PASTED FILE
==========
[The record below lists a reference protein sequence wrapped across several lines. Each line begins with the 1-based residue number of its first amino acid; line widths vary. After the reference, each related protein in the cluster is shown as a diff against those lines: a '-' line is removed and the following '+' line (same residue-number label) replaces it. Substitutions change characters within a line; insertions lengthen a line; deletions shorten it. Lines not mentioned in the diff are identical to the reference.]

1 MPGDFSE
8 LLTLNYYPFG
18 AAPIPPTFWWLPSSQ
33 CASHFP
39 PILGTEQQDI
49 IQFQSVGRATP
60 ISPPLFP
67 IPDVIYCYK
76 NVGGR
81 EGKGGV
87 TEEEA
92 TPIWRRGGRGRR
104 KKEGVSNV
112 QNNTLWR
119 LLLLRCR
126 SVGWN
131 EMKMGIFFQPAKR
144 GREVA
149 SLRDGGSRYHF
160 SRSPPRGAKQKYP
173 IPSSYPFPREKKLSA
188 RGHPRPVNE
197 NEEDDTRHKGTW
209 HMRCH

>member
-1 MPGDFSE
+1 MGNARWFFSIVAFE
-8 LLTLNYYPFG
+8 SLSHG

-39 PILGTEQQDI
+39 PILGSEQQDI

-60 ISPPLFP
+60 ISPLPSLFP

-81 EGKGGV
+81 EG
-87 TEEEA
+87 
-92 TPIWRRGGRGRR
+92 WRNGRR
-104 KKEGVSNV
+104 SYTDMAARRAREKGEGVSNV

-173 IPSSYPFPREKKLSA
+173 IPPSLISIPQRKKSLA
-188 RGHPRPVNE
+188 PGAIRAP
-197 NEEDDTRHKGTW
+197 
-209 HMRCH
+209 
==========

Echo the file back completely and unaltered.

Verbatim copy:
[The record below lists a reference protein sequence wrapped across several lines. Each line begins with the 1-based residue number of its first amino acid; line widths vary. After the reference, each related protein in the cluster is shown as a diff against those lines: a '-' line is removed and the following '+' line (same residue-number label) replaces it. Substitutions change characters within a line; insertions lengthen a line; deletions shorten it. Lines not mentioned in the diff are identical to the reference.]

1 MPGDFSE
8 LLTLNYYPFG
18 AAPIPPTFWWLPSSQ
33 CASHFP
39 PILGTEQQDI
49 IQFQSVGRATP
60 ISPPLFP
67 IPDVIYCYK
76 NVGGR
81 EGKGGV
87 TEEEA
92 TPIWRRGGRGRR
104 KKEGVSNV
112 QNNTLWR
119 LLLLRCR
126 SVGWN
131 EMKMGIFFQPAKR
144 GREVA
149 SLRDGGSRYHF
160 SRSPPRGAKQKYP
173 IPSSYPFPREKKLSA
188 RGHPRPVNE
197 NEEDDTRHKGTW
209 HMRCH

>member
-1 MPGDFSE
+1 MGNARWFFSIVAFE
-8 LLTLNYYPFG
+8 SLSHG

-39 PILGTEQQDI
+39 PILGSEQQDI

-60 ISPPLFP
+60 ISPLPSLFP

-81 EGKGGV
+81 EG
-87 TEEEA
+87 
-92 TPIWRRGGRGRR
+92 WRNGRR
-104 KKEGVSNV
+104 SYTDMAARRAREKGEGVSNV

-173 IPSSYPFPREKKLSA
+173 IPPSLISIPQRKKSLA
-188 RGHPRPVNE
+188 PGAIRAP
-197 NEEDDTRHKGTW
+197 
-209 HMRCH
+209 